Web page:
25.25 g/kg dry matter intake, and over the total tract, the endogenous loss of TDF was
calculated at 42.87 g/kg dry matter intake. We believe this is the first reported value
of endogenous loss of TDF. Using this values, we removed the influuence
of endogenous compounds that were analyzed as TDF, and we calculated for the standardized
ileal disappearance of TDF and the standardized total tract disappearance of TDF. We could see from this slide that the SID
of TDF in the soluble corn fiber diet is not anymore negative. And we could also see that
the SID of TDF in the cellulose diet is at 35.8% and was less than the SID of TDF in
RS 60, soluble corn fiber, and pullulan. The SID of RS 75 was not different from that of
cellulose. This graph also indicates that a substantial
amount of TDF — approximately 55% if we do not include the value for soluble corn fiber
— disappears in the small intestines. Whether this disappearance is attributed or can be
attributed to the fermentation in the small intestines or to the solubility of the fiber
in the novel carbohydrates cannot be determined, and that is something that needs to be explored
and studied further. This graph presents the standardized total
tract disappearance of TDF in the diets. And we could see that the STTD of TDF in cellulose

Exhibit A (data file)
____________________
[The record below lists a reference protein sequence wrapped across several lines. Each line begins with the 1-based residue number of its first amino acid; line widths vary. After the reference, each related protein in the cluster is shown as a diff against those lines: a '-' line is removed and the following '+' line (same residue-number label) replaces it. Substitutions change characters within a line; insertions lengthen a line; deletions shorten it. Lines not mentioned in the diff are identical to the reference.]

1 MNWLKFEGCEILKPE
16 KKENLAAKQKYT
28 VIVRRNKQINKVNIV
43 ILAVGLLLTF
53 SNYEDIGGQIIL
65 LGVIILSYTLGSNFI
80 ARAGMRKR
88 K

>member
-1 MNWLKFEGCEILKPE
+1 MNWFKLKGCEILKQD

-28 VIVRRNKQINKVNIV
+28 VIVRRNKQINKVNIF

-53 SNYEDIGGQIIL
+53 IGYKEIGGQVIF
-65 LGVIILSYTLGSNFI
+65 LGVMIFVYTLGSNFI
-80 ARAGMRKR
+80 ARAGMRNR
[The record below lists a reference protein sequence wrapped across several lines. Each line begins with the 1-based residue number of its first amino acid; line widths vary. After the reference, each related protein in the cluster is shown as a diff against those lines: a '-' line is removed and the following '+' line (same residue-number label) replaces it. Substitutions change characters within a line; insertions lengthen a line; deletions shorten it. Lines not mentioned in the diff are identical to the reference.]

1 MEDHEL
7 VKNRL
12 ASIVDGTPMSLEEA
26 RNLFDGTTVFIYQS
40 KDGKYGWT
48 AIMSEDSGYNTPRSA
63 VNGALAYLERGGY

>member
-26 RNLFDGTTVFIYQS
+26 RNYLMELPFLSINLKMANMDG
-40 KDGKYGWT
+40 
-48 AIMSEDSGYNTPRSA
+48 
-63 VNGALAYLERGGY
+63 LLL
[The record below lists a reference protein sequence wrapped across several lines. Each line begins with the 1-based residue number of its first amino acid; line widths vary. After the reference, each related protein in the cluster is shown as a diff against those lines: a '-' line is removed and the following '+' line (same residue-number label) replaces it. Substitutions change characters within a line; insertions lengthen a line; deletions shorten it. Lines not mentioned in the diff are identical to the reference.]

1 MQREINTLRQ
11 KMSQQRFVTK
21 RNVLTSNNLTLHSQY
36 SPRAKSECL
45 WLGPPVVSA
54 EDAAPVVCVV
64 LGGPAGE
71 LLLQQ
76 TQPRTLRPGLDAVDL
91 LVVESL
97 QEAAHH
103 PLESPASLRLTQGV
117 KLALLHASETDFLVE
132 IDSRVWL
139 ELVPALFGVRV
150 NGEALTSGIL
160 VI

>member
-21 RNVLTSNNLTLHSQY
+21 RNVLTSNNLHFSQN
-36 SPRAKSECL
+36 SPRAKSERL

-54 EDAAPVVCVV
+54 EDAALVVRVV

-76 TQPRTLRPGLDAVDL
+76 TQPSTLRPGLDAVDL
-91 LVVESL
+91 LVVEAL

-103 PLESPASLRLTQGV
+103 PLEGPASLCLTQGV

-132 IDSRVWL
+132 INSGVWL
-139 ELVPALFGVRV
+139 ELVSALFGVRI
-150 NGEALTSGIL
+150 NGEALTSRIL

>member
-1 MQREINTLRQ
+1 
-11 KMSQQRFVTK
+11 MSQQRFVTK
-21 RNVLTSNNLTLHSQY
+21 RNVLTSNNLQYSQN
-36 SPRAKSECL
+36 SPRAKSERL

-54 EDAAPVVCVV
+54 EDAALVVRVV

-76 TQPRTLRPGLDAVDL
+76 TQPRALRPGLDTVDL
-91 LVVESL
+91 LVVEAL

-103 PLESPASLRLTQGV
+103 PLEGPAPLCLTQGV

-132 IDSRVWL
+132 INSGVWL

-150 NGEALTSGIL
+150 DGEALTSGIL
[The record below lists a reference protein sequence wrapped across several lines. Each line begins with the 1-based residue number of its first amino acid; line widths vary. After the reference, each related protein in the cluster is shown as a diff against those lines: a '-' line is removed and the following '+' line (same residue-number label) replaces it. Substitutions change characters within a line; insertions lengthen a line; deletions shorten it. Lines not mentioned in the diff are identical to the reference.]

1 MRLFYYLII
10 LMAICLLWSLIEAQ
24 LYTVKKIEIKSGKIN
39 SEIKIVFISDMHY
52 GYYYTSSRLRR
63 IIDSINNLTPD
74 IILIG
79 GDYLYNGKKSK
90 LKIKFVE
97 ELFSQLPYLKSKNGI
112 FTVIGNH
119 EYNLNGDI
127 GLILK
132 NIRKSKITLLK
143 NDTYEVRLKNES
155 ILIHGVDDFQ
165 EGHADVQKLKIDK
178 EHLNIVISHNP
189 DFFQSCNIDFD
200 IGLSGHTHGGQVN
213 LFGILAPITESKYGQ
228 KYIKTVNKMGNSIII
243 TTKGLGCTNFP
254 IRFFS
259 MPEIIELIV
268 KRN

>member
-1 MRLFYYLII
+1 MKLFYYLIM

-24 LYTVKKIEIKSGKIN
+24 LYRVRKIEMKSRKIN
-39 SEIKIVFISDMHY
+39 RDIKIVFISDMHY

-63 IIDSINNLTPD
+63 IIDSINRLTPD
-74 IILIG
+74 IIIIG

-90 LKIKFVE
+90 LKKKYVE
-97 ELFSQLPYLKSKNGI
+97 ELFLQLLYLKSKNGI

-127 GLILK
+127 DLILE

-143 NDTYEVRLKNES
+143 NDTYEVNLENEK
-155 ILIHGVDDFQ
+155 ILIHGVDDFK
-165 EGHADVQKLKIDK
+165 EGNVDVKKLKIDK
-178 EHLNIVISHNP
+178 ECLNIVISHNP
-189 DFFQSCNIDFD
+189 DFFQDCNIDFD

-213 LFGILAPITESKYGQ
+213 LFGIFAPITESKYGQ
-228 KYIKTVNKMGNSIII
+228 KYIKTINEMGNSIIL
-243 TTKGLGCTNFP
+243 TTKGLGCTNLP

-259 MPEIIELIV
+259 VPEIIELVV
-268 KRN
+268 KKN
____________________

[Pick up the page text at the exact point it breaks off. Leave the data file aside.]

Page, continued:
is 68.8%, and the STTD of TDF in RS 60, RS 75, and pullulan was not different from cellulose.
The STTD of RS 60, RS 75, and pullulan was also not different from each other. So we
could see from this slide that the disappearance of TDF in the novel carbohydrates is quite
substantial at 85% if we exclude the value for soluble corn fiber 70. So in conclusion, this experiment has shown
that novel carbohydrates included at 10% in the diet reduced the AID of gross energy by
the reduction in the AID of total carbohydrates. This experiment has also shown that the addition
of cellulose and pullulan — but not RS 60, RS 75, and soluble corn fiber 70 — reduced
the AID of crude protein. We have also observed that some TDF disappeared in the small intestines,
and we believe that some endogenous compounds were analyzed as TDF. Thank you for your attention. And if you want
more information on swine nutrition and feeds and feeding, we would welcome you to our website
at http://nutrition.ansci.illinois.edu. Thank you, and have a great day.